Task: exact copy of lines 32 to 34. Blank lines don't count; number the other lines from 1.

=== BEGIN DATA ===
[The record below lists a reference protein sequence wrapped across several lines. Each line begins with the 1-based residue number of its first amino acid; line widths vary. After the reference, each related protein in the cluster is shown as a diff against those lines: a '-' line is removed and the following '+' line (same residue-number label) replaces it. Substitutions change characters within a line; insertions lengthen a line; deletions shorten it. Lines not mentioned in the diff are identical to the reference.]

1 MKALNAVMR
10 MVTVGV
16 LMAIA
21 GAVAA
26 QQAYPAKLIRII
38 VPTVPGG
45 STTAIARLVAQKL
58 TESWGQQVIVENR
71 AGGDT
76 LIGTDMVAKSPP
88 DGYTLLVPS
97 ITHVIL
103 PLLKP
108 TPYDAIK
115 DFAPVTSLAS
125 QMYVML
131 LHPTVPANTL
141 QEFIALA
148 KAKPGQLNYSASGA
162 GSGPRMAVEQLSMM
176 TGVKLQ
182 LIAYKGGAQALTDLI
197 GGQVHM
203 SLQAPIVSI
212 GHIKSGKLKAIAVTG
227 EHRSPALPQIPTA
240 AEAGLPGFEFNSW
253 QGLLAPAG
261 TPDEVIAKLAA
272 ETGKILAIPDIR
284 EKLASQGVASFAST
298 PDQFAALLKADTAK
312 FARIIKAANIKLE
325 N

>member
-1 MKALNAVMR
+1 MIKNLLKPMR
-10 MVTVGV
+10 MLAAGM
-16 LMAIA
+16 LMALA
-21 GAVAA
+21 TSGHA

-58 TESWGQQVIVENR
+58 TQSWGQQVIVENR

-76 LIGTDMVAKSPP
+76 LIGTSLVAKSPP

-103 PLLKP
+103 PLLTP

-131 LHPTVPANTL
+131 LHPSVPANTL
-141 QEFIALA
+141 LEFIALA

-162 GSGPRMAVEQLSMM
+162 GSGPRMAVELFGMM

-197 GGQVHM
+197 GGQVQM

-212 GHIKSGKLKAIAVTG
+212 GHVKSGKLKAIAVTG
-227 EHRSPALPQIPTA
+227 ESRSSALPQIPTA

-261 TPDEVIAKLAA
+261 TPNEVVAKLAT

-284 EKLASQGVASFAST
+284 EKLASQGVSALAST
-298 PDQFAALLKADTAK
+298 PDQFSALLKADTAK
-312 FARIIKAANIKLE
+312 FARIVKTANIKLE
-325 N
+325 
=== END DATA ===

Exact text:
284 EKLASQGVASFAST
298 PDQFAALLKADTAK
312 FARIIKAANIKLE